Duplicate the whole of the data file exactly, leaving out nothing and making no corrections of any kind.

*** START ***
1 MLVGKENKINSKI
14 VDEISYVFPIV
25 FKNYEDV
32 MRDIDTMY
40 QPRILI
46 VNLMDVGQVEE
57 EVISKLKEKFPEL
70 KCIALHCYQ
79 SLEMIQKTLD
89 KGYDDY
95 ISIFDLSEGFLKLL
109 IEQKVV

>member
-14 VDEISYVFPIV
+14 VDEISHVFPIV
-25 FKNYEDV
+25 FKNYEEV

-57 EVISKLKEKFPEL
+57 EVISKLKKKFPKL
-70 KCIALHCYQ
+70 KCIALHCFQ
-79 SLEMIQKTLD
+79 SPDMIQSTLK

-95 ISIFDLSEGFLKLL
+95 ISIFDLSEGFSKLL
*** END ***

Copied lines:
1 MLVGKENKINSKI
14 VDEISYVFPIV
25 FKNYEDV
32 MRDIDTMY
40 QPRILI
46 VNLMDVGQVEE
57 EVISKLKEKFPEL
70 KCIALHCYQ
79 SLEMIQKTLD
89 KGYDDY
95 ISIFDLSEGFLKLL
109 IEQKVV

>member
-14 VDEISYVFPIV
+14 VDEISHVFPIV
-25 FKNYEDV
+25 FKNYEEV

-57 EVISKLKEKFPEL
+57 EVISKLKKKFPKL
-70 KCIALHCYQ
+70 KCIALHCFQ
-79 SLEMIQKTLD
+79 SPDMIQSTLK

-95 ISIFDLSEGFLKLL
+95 ISIFDLSEGFSKLL